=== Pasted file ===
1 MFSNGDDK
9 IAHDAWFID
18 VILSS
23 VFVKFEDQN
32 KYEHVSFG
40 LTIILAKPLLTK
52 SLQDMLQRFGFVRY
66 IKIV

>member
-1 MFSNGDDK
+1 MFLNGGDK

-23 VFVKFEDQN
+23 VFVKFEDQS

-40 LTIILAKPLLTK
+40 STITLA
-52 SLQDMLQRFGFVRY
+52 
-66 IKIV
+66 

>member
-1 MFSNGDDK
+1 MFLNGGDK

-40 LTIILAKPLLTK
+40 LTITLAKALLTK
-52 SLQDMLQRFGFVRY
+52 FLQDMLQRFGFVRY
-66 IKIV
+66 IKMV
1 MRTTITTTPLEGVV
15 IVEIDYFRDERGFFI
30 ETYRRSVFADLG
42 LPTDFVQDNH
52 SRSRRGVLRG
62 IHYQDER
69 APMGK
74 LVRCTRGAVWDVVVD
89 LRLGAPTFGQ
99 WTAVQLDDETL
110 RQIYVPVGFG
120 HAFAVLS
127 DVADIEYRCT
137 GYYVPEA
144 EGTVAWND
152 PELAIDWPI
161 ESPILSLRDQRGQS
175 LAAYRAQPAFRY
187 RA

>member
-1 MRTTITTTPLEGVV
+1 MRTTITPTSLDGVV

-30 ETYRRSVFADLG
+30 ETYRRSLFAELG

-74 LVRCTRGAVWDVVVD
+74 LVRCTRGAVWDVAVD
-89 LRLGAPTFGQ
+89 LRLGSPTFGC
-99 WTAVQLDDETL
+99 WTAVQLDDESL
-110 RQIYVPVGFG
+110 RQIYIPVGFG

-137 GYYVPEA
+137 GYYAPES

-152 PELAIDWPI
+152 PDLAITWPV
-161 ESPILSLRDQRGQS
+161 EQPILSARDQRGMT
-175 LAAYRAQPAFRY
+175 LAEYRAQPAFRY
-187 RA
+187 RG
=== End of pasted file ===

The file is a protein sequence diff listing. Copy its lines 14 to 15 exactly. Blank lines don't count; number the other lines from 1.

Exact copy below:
-40 LTIILAKPLLTK
+40 STITLA